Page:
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How Jesus Exposed the Idol of Self-Glory

July 28, 2013

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How Jesus Exposed the Idol of Self-Glory

By Jon Bloom | Jul 26, 2013 12:00 am

The love of our own glory is the greatest competitor with God in our hearts. And sometimes we cloak this idol in a pious disguise. In Matthew 21, Jesus exposed this idol in the hearts of a few men with a single question.

It was the final week before Jesus’s day of judgment — the day he would stand before his Father’s bar of justice bearing the sins of all who ever had or would believe in him, and in their place be crushed by the Father’s wrath.

He no longer avoided the treacherous Jewish political and religious leaders. He openly confronted their errors and duplicity, pouring fuel on the fire of their fear and hatred of him.

As the Jewish leaders saw it, Jesus was out of control. He had been a growing problem for a couple of years. But Sunday, he had wreaked havoc in the temple, driving out the sacrifice merchants as if he owned the place. And this after he rode into Jerusalem like a king to the wild cheers of thousands — many of whom proclaimed him the Messiah. And he did not refute them!

Trying to Win the People
The leaders rejected Jesus as the Christ. After all, he was from God-forsaken Galilee. And he was a blasphemer and a chronic Sabbath-breaker — yet he called them hypocrites!

Now he had spawned a full-blown crisis. If they didn’t take decisive action soon, the Romans would get involved.

The problem was the crowd. They had to find a way to win the people to their side.

Jesus’s Stunning Response
After some deliberation, they conceived a question that would surely hang Jesus on the horns of a dilemma. Either answer would incriminate him, divide the crowd, and give them cause to arrest him.

On Monday morning, as Jesus was teaching in the temple, the appointed delegation made their way to him through the crowd. The spokesman loudly asked, “By what authority are you doing these things, and who gave you this authority?”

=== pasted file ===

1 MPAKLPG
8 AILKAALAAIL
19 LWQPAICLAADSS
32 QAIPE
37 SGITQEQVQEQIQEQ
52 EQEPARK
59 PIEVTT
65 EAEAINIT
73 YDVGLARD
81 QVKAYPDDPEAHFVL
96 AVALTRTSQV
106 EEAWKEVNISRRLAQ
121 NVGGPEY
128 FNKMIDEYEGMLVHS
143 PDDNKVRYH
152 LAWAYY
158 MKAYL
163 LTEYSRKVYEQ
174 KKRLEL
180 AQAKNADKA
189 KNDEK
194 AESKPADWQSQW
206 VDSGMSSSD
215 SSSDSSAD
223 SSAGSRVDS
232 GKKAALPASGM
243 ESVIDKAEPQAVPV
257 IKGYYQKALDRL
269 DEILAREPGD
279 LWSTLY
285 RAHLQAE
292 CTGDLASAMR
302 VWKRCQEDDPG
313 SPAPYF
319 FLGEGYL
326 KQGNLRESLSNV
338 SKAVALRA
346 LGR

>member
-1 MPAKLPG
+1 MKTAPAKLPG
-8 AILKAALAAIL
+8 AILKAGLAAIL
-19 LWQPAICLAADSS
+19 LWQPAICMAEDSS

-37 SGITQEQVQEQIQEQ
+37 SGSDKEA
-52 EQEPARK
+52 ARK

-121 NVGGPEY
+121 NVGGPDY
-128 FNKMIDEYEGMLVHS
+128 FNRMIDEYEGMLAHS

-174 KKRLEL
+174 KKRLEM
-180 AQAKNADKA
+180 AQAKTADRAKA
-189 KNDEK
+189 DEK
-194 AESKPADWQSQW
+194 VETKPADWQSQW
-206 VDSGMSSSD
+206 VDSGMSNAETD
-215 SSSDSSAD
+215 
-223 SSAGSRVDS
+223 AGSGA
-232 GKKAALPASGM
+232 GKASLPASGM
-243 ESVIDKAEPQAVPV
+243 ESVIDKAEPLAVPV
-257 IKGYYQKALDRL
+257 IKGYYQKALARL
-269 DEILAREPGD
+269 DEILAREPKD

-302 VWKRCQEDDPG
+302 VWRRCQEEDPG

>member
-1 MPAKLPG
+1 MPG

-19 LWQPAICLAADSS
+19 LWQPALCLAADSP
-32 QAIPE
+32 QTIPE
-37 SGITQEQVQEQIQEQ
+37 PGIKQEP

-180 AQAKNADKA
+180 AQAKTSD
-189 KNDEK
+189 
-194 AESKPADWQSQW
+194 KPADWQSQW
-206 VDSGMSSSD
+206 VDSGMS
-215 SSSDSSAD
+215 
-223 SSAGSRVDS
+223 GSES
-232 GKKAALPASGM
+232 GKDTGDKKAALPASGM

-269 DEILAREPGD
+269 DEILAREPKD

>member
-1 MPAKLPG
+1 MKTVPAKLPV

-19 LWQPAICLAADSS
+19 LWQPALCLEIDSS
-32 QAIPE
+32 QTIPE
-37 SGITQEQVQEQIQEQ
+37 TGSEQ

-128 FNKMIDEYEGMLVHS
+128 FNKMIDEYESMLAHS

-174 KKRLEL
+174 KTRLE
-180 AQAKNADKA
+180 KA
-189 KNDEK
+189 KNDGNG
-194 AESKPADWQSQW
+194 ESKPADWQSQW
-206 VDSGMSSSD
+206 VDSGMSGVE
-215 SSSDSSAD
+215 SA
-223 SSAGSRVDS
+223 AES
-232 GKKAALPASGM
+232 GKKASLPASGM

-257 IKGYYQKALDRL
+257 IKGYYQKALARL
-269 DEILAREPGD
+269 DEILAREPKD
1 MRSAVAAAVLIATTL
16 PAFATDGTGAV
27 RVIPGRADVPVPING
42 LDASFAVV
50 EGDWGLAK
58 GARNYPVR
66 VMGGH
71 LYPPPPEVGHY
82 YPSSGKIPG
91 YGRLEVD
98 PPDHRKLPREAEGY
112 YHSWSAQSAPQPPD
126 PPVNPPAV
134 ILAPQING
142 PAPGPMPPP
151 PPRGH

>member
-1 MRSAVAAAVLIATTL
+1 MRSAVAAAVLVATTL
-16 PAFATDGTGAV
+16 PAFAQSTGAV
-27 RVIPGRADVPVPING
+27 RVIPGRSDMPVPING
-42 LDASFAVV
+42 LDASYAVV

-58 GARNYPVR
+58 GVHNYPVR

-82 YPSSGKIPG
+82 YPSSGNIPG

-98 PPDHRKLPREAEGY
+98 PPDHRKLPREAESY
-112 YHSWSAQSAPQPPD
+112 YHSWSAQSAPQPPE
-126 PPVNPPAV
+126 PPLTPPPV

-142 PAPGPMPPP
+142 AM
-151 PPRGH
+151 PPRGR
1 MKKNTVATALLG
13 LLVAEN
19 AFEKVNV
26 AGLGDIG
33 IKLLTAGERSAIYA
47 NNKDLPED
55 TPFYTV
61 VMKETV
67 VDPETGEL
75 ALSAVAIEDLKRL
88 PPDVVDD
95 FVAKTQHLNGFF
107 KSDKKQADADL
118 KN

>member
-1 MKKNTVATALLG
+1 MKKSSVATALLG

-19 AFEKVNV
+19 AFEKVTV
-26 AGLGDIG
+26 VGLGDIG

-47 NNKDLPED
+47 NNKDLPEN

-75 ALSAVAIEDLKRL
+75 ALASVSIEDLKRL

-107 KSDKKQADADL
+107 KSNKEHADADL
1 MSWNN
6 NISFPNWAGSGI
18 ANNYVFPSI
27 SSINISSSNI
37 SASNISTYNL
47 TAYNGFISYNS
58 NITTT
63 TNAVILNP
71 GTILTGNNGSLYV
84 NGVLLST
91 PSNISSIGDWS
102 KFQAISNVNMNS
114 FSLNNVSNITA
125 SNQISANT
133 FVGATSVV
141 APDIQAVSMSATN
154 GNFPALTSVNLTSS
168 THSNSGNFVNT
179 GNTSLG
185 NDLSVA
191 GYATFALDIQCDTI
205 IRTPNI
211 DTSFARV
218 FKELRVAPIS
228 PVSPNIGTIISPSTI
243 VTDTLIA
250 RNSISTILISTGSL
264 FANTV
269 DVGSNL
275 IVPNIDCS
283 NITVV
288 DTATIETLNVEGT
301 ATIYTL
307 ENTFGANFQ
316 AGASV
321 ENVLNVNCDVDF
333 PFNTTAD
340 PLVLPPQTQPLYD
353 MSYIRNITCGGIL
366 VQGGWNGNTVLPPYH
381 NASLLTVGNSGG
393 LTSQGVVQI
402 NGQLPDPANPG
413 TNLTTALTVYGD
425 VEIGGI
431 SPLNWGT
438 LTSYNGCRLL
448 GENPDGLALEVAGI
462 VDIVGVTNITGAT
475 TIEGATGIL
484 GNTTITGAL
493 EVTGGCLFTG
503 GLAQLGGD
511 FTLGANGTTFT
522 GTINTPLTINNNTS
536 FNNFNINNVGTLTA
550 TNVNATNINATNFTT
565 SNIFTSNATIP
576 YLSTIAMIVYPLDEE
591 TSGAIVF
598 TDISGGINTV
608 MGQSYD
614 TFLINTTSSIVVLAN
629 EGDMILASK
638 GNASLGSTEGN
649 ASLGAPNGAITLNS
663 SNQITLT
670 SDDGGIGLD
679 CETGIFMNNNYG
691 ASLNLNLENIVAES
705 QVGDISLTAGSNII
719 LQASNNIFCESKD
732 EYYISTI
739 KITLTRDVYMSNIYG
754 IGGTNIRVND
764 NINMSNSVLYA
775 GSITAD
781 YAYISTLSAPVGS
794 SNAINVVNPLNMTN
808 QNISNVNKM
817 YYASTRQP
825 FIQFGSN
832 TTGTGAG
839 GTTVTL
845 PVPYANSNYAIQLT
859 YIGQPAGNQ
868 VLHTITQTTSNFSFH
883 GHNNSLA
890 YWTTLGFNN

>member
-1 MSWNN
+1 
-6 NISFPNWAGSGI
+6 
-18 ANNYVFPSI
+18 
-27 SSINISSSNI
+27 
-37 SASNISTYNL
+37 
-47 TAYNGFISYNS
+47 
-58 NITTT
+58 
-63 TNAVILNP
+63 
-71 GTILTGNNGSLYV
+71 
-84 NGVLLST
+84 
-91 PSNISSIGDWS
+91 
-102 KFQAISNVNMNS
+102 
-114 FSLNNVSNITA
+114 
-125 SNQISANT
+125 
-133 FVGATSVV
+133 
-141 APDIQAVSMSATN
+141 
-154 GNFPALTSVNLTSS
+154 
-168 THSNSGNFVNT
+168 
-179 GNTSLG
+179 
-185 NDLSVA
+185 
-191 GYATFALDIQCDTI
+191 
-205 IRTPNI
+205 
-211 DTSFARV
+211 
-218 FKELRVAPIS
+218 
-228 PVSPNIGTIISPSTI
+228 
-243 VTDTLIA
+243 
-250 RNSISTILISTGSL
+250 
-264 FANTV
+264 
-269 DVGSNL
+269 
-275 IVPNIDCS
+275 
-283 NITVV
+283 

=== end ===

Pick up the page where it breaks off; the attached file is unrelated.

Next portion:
Jesus, sitting, leaned back a bit and squinted up at them. The tension was thick.

Then he answered, “I also will ask you one question, and if you tell me the answer, then I also will tell you by what authority I do these things. The baptism of John, where did it come from? From heaven or from man?”

This was a stunning counter. They faltered. The crowd began to murmur. Their hesitation was humiliating.

Their Politically Expedient Lie
They huddled for a quick conference. “If we say, ‘From heaven,’ he will say to us, ‘Why then did you not believe him?’ But if we say, ‘From man,’ we are afraid of the crowd, for they all hold that John was a prophet.” How had Jesus managed to flip the horns around on them?

They decided to retreat. “We do not know.” It was a politically expedient lie.

Restrained anger flashed in Jesus’s eyes. “Neither will I tell you by what authority I do these things.”

The question the Jewish leaders asked, had it been sincere, would not have been wrong. They were supposed to guard God’s truth and God’s people. That’s why Jesus was willing to answer it. But his prerequisite question revealed that their apparent truth-guarding was a sham.

John the Baptist’s love for God’s glory and truth had cost him his head. Jesus’s love for God’s glory and truth would get him crushed by God’s wrath. Jesus’s question was designed to reveal whether these leaders loved God’s glory and truth more than public approval. If they answered him straight, he would give them a straight answer.

But they were “afraid of the crowd.” In other words, they loved human approval and their own reputations more than they loved the truth — more than they loved God. So they “exchanged the truth about God for a lie” (Romans 1:25).

Rigorously Truthful in What We Profess
We must remember that we do the same thing every time we distort or deny the truth for the sake of people’s approval. Self-glory is revealed to be an idol in our heart when the Lord presents us with an opportunity to glorify him by speaking the truth about our convictions or our sins, yet we are unwilling to do it for fear of what someone else will think of us.

Now, we have all done this. So thank God for the cross that covers such sins! “If we confess our sins, he is faithful and just to forgive us our sins and to cleanse us from all unrighteousness” (1 John 1:9).

But today, let’s resolve not to be afraid of the crowd. Rather, let’s love God’s glory more than our own by being rigorously truthful in what we profess or confess.

Recent posts from Jon Bloom:

Seven Ways to Pray for Your Heart

Lay Aside the Weight of “Not Feeling Like It”

Watch Your Mouth

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From → Daily Bread

  1. Mike Sands permalink

    Great post. Really enjoyed it.

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